Following a report into the safety standards at Lincoln Prison, the Chief Inspector of Prisons has said the report is "very concerning".
HMP Lincoln has some strengths it can build on. However, this was undermined by a serious lack of professionalism in many areas that compromised safety and the smooth running of the prison. Some of this required further investigation and action by the Prison Service nationally.
– Nick Hardwick, Chief Inspector of Prisons
Mr Hardwick also said that inspectors would make a follow-up visit to the prison shortly and set out where and how improvements could be made.
A new report by Inspectors from Her Majesty's Inspectorate of Prisons (HMIP) has found 'serious failings' at the category B Lincoln jail, after inspectors arrived unannounced at the prison back in August.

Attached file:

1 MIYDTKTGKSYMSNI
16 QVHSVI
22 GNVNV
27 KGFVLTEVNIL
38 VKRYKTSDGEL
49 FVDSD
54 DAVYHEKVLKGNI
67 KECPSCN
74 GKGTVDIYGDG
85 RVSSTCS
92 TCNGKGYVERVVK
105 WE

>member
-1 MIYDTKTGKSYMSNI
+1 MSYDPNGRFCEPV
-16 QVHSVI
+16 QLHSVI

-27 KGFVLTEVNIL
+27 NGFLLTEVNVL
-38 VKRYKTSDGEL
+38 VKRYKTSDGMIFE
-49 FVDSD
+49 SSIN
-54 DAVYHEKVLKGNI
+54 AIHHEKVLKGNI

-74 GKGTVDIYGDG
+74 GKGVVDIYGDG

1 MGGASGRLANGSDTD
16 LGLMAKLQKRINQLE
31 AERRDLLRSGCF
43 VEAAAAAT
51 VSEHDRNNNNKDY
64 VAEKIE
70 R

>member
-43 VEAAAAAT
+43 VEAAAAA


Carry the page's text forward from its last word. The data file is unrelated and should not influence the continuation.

During the visit, inspectors were told by prisoners that it was easy to get drugs and alcohol in the jail and there was clear evidence of inmates developing drug addictions while the instance of fighting and assaults was also high.
The prison was also criticised for the amount of time prisoners were kept locked in their cells.
A newly-built academy at the jail aimed at getting prisoners working was found to be almost empty, and prison staff were unable to say why this was the case.
Prison inspectors have produced a report into the safety standards of Lincoln jail, which was published just days after it was saved from the axe.
The authors of the report said staff morale was poor and prisoners' welfare was being place at risk. However, the report did acknowledge speculation over the prison's future which meant some of its problems were outside the prisons direct control.
The jail has been holding 50% more prisoners than it was certified to hold and the report also discovered that a foreign national prisoner has been incarcerated for nine years after the date his sentence originally ended.